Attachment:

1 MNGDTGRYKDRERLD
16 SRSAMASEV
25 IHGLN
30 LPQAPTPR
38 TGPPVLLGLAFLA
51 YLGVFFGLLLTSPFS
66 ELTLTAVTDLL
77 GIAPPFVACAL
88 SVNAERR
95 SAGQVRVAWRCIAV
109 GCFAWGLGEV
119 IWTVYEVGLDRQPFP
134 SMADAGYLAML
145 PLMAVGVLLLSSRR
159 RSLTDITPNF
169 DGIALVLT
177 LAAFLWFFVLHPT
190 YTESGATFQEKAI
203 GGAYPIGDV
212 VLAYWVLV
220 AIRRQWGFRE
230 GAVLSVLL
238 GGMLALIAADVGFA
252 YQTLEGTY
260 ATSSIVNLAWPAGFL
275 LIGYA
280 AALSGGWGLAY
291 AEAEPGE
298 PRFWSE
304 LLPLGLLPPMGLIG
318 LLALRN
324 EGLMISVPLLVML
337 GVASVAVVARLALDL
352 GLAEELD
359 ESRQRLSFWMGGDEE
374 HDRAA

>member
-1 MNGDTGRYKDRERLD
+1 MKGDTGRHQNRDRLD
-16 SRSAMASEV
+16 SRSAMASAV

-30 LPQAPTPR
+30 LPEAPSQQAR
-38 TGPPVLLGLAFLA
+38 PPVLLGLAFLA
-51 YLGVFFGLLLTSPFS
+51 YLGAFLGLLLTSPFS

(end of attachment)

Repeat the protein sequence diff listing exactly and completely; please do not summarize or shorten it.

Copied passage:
1 MNGDTGRYKDRERLD
16 SRSAMASEV
25 IHGLN
30 LPQAPTPR
38 TGPPVLLGLAFLA
51 YLGVFFGLLLTSPFS
66 ELTLTAVTDLL
77 GIAPPFVACAL
88 SVNAERR
95 SAGQVRVAWRCIAV
109 GCFAWGLGEV
119 IWTVYEVGLDRQPFP
134 SMADAGYLAML
145 PLMAVGVLLLSSRR
159 RSLTDITPNF
169 DGIALVLT
177 LAAFLWFFVLHPT
190 YTESGATFQEKAI
203 GGAYPIGDV
212 VLAYWVLV
220 AIRRQWGFRE
230 GAVLSVLL
238 GGMLALIAADVGFA
252 YQTLEGTY
260 ATSSIVNLAWPAGFL
275 LIGYA
280 AALSGGWGLAY
291 AEAEPGE
298 PRFWSE
304 LLPLGLLPPMGLIG
318 LLALRN
324 EGLMISVPLLVML
337 GVASVAVVARLALDL
352 GLAEELD
359 ESRQRLSFWMGGDEE
374 HDRAA

>member
-1 MNGDTGRYKDRERLD
+1 MKGDTGRHQNRDRLD
-16 SRSAMASEV
+16 SRSAMASAV

-30 LPQAPTPR
+30 LPEAPSQQAR
-38 TGPPVLLGLAFLA
+38 PPVLLGLAFLA
-51 YLGVFFGLLLTSPFS
+51 YLGAFLGLLLTSPFS